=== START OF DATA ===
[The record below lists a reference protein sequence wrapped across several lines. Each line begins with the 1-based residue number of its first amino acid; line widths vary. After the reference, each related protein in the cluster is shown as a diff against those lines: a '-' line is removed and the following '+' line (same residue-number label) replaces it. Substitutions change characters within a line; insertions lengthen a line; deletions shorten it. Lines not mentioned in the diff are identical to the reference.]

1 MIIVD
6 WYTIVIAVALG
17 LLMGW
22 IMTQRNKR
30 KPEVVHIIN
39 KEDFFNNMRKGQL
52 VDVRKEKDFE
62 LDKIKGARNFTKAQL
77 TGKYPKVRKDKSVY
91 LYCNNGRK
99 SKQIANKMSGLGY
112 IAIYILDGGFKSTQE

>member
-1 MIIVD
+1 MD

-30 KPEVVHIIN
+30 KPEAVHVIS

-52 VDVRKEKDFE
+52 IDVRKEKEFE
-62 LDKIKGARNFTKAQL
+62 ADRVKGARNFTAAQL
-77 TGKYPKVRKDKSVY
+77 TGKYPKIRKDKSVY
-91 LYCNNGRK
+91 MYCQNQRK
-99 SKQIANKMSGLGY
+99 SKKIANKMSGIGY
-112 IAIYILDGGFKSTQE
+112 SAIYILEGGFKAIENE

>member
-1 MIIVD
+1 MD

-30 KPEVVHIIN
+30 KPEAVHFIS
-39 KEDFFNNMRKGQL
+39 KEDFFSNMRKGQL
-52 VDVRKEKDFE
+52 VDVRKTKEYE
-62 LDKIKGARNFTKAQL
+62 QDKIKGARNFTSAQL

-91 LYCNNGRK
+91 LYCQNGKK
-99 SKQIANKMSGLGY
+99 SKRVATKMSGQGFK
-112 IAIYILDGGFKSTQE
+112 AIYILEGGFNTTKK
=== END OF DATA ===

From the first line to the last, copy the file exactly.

[The record below lists a reference protein sequence wrapped across several lines. Each line begins with the 1-based residue number of its first amino acid; line widths vary. After the reference, each related protein in the cluster is shown as a diff against those lines: a '-' line is removed and the following '+' line (same residue-number label) replaces it. Substitutions change characters within a line; insertions lengthen a line; deletions shorten it. Lines not mentioned in the diff are identical to the reference.]

1 MIIVD
6 WYTIVIAVALG
17 LLMGW
22 IMTQRNKR
30 KPEVVHIIN
39 KEDFFNNMRKGQL
52 VDVRKEKDFE
62 LDKIKGARNFTKAQL
77 TGKYPKVRKDKSVY
91 LYCNNGRK
99 SKQIANKMSGLGY
112 IAIYILDGGFKSTQE

>member
-1 MIIVD
+1 MD

-30 KPEVVHIIN
+30 KPEAVHVIS

-52 VDVRKEKDFE
+52 IDVRKEKEFE
-62 LDKIKGARNFTKAQL
+62 ADRVKGARNFTAAQL
-77 TGKYPKVRKDKSVY
+77 TGKYPKIRKDKSVY
-91 LYCNNGRK
+91 MYCQNQRK
-99 SKQIANKMSGLGY
+99 SKKIANKMSGIGY
-112 IAIYILDGGFKSTQE
+112 SAIYILEGGFKAIENE

>member
-1 MIIVD
+1 MD

-30 KPEVVHIIN
+30 KPEAVHFIS
-39 KEDFFNNMRKGQL
+39 KEDFFSNMRKGQL
-52 VDVRKEKDFE
+52 VDVRKTKEYE
-62 LDKIKGARNFTKAQL
+62 QDKIKGARNFTSAQL

-91 LYCNNGRK
+91 LYCQNGKK
-99 SKQIANKMSGLGY
+99 SKRVATKMSGQGFK
-112 IAIYILDGGFKSTQE
+112 AIYILEGGFNTTKK